Lincoln County Sheriff’s Department Investigator Byron Catchingsrecently strolled through Brookhaven Academy.
He eyed sixth-grade students. He asked them questions relatingto drugs, alcohol and tobacco, but he wasn’t searching for anything- just sharing some information.
Catchings has been visiting BA and schools within the LincolnCounty School District for more than a month. Area sixth-gradestudents have been studying from a workbook, participating inlectures and group work and writing essays – all a part of theeight to nine weeks Drug Abuse Resistance Education program.
“The classroom setting is a lot better than an assembly programwould be because you get their attention a lot better,” saidCatchings.
D.A.R.E. was founded in 1983 in Los Angeles and it is now beingused in 75 percent of the nation’s school districts and in morethan 43 countries around the world. The program, led by a lawenforcement officer, is based on a series of classroom lessons thatteach children how to resist peer pressure and the dangerous ofdrugs, alcohol and tobacco.
Prior to entering the D.A.R.E. program, officers undergo 80hours of special training in areas such as child development,classroom management, teaching techniques and communicationskills.
“I still bring my investigative skills to the classroom,” saidCatchings. “Inside the classroom, I am trying to know what thestudents already know before I begin to teach them.”
Catchings, who is in his fourth year as a D.A.R.E. instructor,said the program has made great strides in recent years. He said hehas noticed students’ interest in the program has graduallyincreased over the years, more schools are participating in theprogram and students are hearing about D.A.R.E. from the previousclass.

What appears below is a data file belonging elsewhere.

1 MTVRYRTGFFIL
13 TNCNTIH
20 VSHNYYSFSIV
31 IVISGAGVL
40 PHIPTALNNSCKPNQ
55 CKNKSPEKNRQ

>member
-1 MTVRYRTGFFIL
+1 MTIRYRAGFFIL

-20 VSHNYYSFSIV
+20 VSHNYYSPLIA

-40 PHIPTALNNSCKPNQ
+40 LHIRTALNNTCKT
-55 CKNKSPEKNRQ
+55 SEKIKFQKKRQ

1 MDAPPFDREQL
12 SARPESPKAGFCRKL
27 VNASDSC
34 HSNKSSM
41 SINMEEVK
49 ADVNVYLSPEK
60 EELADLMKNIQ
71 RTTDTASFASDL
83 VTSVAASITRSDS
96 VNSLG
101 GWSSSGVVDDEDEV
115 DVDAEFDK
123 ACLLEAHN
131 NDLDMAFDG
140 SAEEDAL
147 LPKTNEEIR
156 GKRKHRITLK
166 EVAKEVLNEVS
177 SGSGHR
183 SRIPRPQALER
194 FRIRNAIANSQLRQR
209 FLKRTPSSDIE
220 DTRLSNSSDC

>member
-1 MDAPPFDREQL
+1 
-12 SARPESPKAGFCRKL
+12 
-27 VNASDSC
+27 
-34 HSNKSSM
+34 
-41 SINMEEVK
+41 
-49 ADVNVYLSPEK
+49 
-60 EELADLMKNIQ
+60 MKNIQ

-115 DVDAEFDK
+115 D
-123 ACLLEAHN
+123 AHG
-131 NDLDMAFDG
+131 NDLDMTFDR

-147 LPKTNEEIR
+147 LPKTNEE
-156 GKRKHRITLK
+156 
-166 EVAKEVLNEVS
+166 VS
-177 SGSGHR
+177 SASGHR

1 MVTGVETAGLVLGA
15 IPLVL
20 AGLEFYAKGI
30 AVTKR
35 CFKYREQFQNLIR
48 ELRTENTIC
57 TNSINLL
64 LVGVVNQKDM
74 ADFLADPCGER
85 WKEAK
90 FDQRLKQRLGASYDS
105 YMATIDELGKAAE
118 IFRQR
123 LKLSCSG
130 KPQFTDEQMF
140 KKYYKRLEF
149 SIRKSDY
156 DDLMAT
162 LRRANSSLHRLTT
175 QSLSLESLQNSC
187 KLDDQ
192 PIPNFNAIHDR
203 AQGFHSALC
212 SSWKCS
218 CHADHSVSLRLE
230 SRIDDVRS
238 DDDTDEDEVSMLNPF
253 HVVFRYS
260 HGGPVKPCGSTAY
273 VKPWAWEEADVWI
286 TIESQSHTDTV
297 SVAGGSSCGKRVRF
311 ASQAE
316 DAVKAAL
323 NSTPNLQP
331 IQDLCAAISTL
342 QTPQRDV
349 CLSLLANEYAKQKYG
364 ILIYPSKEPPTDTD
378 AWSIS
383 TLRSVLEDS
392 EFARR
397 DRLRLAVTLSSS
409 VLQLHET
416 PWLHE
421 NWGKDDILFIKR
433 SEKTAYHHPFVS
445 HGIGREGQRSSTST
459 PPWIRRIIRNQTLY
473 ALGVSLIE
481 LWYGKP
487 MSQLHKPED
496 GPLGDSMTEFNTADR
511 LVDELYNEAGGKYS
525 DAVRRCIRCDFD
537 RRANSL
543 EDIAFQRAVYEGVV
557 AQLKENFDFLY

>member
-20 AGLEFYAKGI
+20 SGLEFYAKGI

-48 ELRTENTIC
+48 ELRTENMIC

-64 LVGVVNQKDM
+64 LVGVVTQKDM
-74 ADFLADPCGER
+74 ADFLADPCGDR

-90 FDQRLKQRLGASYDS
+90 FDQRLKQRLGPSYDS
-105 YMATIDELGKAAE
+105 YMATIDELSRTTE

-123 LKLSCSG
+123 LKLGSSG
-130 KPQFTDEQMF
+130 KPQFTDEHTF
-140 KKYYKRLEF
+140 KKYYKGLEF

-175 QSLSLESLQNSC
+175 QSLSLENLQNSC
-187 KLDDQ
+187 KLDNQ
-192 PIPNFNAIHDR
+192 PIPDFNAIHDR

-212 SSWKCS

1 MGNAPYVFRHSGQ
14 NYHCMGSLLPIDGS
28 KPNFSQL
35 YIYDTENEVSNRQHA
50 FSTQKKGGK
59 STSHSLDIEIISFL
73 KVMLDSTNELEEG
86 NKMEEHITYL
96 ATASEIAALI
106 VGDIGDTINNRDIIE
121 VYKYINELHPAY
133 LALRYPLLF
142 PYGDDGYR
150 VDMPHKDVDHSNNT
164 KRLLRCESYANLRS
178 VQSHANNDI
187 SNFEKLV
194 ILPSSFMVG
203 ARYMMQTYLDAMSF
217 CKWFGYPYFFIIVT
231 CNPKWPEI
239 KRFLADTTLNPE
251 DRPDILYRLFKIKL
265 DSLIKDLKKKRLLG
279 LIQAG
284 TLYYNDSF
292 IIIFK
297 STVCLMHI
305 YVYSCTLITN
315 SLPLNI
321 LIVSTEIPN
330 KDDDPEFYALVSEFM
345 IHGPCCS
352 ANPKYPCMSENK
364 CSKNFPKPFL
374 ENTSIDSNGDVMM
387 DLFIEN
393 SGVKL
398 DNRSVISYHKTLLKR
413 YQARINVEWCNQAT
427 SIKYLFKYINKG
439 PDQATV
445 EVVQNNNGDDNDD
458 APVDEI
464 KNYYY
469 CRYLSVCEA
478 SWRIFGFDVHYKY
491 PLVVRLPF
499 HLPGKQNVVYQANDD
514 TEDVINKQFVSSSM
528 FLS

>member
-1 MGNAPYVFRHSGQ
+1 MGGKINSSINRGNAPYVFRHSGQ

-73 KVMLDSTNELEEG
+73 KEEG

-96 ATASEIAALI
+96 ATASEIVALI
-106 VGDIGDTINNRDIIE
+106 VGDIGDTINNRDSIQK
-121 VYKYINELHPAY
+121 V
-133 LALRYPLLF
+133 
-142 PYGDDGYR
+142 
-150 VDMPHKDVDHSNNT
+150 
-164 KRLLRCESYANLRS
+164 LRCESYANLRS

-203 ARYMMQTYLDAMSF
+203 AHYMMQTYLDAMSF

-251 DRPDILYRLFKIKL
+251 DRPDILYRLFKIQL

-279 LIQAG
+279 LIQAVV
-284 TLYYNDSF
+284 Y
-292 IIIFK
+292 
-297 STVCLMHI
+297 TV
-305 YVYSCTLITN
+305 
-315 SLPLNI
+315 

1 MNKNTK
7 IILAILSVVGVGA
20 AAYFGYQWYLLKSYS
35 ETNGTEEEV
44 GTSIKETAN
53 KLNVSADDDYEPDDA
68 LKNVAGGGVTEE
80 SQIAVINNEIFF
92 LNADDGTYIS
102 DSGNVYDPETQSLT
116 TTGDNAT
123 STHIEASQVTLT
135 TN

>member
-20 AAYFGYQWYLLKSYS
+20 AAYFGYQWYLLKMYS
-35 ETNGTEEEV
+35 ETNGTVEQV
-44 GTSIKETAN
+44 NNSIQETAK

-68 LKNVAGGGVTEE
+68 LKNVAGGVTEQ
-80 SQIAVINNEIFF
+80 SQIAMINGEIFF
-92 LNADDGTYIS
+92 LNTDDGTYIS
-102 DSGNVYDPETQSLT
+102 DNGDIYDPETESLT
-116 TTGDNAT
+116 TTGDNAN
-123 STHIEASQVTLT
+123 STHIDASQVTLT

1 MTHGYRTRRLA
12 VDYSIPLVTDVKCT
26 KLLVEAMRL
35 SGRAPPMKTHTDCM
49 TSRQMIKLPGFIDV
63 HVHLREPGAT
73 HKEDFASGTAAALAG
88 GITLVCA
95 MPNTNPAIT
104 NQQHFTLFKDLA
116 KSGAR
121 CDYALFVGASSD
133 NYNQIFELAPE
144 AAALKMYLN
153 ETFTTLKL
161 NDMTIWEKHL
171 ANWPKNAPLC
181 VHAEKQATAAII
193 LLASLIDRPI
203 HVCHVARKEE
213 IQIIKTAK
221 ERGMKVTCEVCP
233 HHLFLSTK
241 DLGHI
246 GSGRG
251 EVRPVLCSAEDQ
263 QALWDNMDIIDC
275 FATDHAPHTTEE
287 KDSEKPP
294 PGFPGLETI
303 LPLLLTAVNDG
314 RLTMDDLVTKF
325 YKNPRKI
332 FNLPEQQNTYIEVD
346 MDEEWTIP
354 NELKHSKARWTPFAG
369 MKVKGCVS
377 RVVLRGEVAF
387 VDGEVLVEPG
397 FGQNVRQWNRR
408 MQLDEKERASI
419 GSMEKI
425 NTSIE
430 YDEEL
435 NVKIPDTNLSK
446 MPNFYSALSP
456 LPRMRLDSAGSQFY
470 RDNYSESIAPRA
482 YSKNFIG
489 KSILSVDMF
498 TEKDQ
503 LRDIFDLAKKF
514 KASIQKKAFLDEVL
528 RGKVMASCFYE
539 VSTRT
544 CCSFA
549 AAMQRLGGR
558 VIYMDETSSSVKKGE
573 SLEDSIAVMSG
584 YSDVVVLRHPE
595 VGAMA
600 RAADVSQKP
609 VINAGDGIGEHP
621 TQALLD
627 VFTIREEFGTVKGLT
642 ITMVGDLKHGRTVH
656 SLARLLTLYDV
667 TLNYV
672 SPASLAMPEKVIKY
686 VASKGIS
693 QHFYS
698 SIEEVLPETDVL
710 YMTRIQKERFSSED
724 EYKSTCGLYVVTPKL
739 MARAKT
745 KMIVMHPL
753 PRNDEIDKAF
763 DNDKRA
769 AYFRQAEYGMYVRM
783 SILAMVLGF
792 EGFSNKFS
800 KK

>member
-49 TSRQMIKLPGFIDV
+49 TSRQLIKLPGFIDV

“The schools are loving the program,” Catchings said. “They’llcall me to set up the program now versus me having to callthem.”
BA sixth-grade teachers Beth Case and Lucy Watts agreed that thestudents enjoy the 30-minute program that meets once a week.
Watts said she thinks the program is very beneficial and givesthe students an opportunity to discuss important issues. Eachteacher also thought that with the added pressures of junior highlurking around the corner, sixth-grade was an appropriate age toeducate and introduce the young students to information they mayhave never heard before.
“If they haven’t already had to make those decisions, they willbefore long,” said Watts.
In addition to learning about the harmful effects of drugs andtobacco, Catchings said students are also able to see lawenforcement officials in a different light. He mentioned thatthrough the years students have accepted him better and have beenquicker to talk to him.
“There is a friendly side to us, and we want the children to beable to come to the police if something is going on or something iswrong,” he said.
While Catchings has already been to the Brookhaven SchoolDistrict schools earlier this year, he expects the program tofinish in April for BA and the county schools. He also mentioned aD.A.R.E. graduation program featuring special guests will also beheld in April at the Lincoln Civic Center.
When all is said and done, roughly 430 sixth-grade students willhave gone through the program.
“I don’t want them leaving the classroom without any knowledgeof the program, drugs, or any activity that we’re doing,” saidCatchings.